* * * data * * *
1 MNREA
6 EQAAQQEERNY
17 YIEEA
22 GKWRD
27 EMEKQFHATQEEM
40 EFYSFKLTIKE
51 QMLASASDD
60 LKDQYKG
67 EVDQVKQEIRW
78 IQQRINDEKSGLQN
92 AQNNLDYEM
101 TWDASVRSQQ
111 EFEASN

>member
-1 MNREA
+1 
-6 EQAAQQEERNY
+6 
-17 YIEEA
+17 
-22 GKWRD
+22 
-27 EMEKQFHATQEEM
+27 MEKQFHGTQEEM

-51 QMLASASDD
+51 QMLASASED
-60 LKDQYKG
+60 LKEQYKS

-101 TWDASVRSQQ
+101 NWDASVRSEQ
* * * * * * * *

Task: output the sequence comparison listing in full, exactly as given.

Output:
1 MNREA
6 EQAAQQEERNY
17 YIEEA
22 GKWRD
27 EMEKQFHATQEEM
40 EFYSFKLTIKE
51 QMLASASDD
60 LKDQYKG
67 EVDQVKQEIRW
78 IQQRINDEKSGLQN
92 AQNNLDYEM
101 TWDASVRSQQ
111 EFEASN

>member
-1 MNREA
+1 
-6 EQAAQQEERNY
+6 
-17 YIEEA
+17 
-22 GKWRD
+22 
-27 EMEKQFHATQEEM
+27 MEKQFHGTQEEM

-51 QMLASASDD
+51 QMLASASED
-60 LKDQYKG
+60 LKEQYKS

-101 TWDASVRSQQ
+101 NWDASVRSEQ